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Jax Daily Record Monday, Oct. 22, 201212:00 PM EST

Intrepid Capital tosses hat in the ring with big stake in pro wrestling

by: Mark Basch Contributing Writer

Jordan Slingo says he’s not a fan of professional wrestling. But he and his firm, Jacksonville Beach-based Intrepid Capital Management Inc., recognize a good investment opportunity when they see one.

“It seems like they’re doing a good job of capitalizing on the popularity of the wrestling business,” said Slingo, an analyst at Intrepid.

So when World Wrestling Entertainment Inc.’s stock started to dip last year, Intrepid began buying up shares and it’s now one of the largest stockholders of the Connecticut-based pro wrestling empire.

Intrepid first filed a Securities and Exchange Commission document in January indicating it had acquired 5.9 percent of WWE’s Class A shares and earlier this month, it said in a new filing that it increased its stake to 10.1 percent.

That makes Intrepid the second largest institutional shareholder in WWE behind Royce & Associates, which owns 10.8 percent of the Class A stock.

The investment doesn’t give Intrepid much of a say in WWE’s affairs. Under the company’s stock structure, founder and CEO Vince McMahon maintains voting control by owning nearly all of its Class B stock.

Slingo said WWE’s stock price became attractive after the company in April 2011 announced a cut in its quarterly dividend from 36 cents a share on the Class A stock to 12 cents.

“The market took that news pretty harshly,” said Slingo.

The stock also has been affected by uncertainty over WWE’s plans to launch its own cable television network. Slingo said the company hasn’t said much about its plans for the network, but he expects it to be a positive.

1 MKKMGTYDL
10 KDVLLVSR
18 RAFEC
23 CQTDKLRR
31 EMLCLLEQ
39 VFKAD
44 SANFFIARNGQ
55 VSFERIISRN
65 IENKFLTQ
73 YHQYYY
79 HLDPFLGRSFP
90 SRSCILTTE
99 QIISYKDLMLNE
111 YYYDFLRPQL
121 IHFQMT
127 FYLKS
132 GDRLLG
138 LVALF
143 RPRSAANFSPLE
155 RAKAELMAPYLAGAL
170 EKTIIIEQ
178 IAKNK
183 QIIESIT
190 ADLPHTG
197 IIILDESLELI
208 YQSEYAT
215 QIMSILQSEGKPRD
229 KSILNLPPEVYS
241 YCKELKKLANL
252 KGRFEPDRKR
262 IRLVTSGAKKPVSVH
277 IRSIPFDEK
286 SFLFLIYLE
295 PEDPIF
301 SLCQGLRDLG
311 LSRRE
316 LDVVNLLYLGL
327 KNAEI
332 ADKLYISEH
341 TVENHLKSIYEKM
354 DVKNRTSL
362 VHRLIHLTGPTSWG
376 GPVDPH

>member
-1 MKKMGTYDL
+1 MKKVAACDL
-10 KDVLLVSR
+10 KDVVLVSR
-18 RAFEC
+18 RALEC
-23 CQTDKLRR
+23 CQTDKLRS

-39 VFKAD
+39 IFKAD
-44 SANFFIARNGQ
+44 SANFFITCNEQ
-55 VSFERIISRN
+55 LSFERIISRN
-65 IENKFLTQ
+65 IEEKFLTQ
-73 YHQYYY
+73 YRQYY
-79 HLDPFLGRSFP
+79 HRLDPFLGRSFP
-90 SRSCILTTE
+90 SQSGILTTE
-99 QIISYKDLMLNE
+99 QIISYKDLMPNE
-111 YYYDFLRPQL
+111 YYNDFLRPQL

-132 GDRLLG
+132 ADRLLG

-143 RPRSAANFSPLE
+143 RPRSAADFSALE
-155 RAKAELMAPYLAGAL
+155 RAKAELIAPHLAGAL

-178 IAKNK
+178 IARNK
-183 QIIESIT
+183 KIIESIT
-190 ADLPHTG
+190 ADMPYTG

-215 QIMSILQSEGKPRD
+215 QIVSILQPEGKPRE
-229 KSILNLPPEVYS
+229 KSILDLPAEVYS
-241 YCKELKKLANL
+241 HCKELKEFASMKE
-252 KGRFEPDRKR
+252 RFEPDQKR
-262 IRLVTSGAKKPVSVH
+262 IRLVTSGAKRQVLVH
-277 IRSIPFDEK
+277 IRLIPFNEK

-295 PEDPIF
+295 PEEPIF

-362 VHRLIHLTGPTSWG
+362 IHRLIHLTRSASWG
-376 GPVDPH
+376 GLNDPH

WWE’s stock, which traded at about $18 two years ago, has been trading below $10 for most of this year. That decline caught Intrepid’s attention.

“As we started digging deeper, what attracted us is that it’s actually a very stable business,” Slingo said. “They have a very loyal fan base.”

WWE had revenue of $483.9 million last year, about equal to its revenue level over the past few years. Earnings per share dropped from 71 cents to 33 cents, mainly because of a write-off related to its wrestling film-producing business.

In the first six months this year, revenue was $264.7 million with earnings back up to 36 cents a share.

“It’s still going strong and the core business is doing well,” Slingo said.

Vistakon sales up, but analyst sees problems for JNJ

Vistakon, the Jacksonville-based contact lens subsidiary of Johnson & Johnson, last week reported a 1.6 percent rise in third-quarter sales to $764 million.

The sales were hurt by currency fluctuations that affected foreign sales. Excluding the currency impact, sales would have been up 4.4 percent, Johnson & Johnson said.

Overall, the New Jersey-based health care giant reported sales rose 6.5 percent to $17.1 billion, and adjusted earnings of $1.25 a share were 4 cents higher than the average forecast of analysts surveyed by Thomson Financial. That sent Johnson & Johnson’s stock last week to its highest level in four years.

However, one analyst sees limited potential for the stock in the near future. Before last week’s earnings report, Jami Rubin of Goldman Sachs downgraded Johnson & Johnson from “neutral” to “sell.”

“We see JNJ as lacking transformational pipeline opportunities and less inclined to do shareholder-friendly capital allocation,” Rubin said in her report.